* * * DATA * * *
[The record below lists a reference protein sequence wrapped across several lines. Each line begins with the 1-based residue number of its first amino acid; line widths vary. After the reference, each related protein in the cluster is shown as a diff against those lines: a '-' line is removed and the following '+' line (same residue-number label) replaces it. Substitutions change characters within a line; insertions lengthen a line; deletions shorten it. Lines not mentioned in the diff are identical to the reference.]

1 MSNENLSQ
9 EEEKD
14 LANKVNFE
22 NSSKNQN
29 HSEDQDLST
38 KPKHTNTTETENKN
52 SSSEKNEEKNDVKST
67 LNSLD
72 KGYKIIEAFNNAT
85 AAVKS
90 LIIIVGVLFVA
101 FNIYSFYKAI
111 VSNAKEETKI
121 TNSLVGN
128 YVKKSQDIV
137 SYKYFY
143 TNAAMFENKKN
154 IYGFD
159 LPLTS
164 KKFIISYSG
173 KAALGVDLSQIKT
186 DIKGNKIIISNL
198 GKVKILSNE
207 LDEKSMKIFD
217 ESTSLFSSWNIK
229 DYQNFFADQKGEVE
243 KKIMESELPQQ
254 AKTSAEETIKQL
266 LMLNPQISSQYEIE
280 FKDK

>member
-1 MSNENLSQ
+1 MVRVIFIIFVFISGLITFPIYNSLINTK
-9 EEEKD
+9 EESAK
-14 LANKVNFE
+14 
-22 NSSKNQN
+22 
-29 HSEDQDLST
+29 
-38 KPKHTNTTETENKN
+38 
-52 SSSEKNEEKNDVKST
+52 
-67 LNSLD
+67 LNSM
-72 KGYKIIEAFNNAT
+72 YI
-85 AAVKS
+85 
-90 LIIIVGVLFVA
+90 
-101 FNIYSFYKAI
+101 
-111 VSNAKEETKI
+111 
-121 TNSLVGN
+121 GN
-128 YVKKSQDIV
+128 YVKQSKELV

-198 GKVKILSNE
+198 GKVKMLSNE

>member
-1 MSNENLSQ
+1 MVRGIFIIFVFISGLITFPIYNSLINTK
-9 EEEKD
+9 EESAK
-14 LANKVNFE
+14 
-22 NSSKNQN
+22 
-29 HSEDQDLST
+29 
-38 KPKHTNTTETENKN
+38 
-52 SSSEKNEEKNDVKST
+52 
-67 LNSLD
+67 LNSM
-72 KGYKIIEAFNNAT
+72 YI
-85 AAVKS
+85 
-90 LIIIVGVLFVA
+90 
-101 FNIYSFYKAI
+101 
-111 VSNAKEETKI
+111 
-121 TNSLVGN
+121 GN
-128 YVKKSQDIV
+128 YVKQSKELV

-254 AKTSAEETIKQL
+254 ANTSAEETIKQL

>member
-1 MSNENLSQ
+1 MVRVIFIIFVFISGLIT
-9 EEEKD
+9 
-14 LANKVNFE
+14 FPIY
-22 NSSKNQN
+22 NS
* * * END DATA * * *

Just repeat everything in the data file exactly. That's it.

[The record below lists a reference protein sequence wrapped across several lines. Each line begins with the 1-based residue number of its first amino acid; line widths vary. After the reference, each related protein in the cluster is shown as a diff against those lines: a '-' line is removed and the following '+' line (same residue-number label) replaces it. Substitutions change characters within a line; insertions lengthen a line; deletions shorten it. Lines not mentioned in the diff are identical to the reference.]

1 MSNENLSQ
9 EEEKD
14 LANKVNFE
22 NSSKNQN
29 HSEDQDLST
38 KPKHTNTTETENKN
52 SSSEKNEEKNDVKST
67 LNSLD
72 KGYKIIEAFNNAT
85 AAVKS
90 LIIIVGVLFVA
101 FNIYSFYKAI
111 VSNAKEETKI
121 TNSLVGN
128 YVKKSQDIV
137 SYKYFY
143 TNAAMFENKKN
154 IYGFD
159 LPLTS
164 KKFIISYSG
173 KAALGVDLSQIKT
186 DIKGNKIIISNL
198 GKVKILSNE
207 LDEKSMKIFD
217 ESTSLFSSWNIK
229 DYQNFFADQKGEVE
243 KKIMESELPQQ
254 AKTSAEETIKQL
266 LMLNPQISSQYEIE
280 FKDK

>member
-1 MSNENLSQ
+1 MVRVIFIIFVFISGLITFPIYNSLINTK
-9 EEEKD
+9 EESAK
-14 LANKVNFE
+14 
-22 NSSKNQN
+22 
-29 HSEDQDLST
+29 
-38 KPKHTNTTETENKN
+38 
-52 SSSEKNEEKNDVKST
+52 
-67 LNSLD
+67 LNSM
-72 KGYKIIEAFNNAT
+72 YI
-85 AAVKS
+85 
-90 LIIIVGVLFVA
+90 
-101 FNIYSFYKAI
+101 
-111 VSNAKEETKI
+111 
-121 TNSLVGN
+121 GN
-128 YVKKSQDIV
+128 YVKQSKELV

-198 GKVKILSNE
+198 GKVKMLSNE

>member
-1 MSNENLSQ
+1 MVRGIFIIFVFISGLITFPIYNSLINTK
-9 EEEKD
+9 EESAK
-14 LANKVNFE
+14 
-22 NSSKNQN
+22 
-29 HSEDQDLST
+29 
-38 KPKHTNTTETENKN
+38 
-52 SSSEKNEEKNDVKST
+52 
-67 LNSLD
+67 LNSM
-72 KGYKIIEAFNNAT
+72 YI
-85 AAVKS
+85 
-90 LIIIVGVLFVA
+90 
-101 FNIYSFYKAI
+101 
-111 VSNAKEETKI
+111 
-121 TNSLVGN
+121 GN
-128 YVKKSQDIV
+128 YVKQSKELV

-254 AKTSAEETIKQL
+254 ANTSAEETIKQL

>member
-1 MSNENLSQ
+1 MVRVIFIIFVFISGLIT
-9 EEEKD
+9 
-14 LANKVNFE
+14 FPIY
-22 NSSKNQN
+22 NS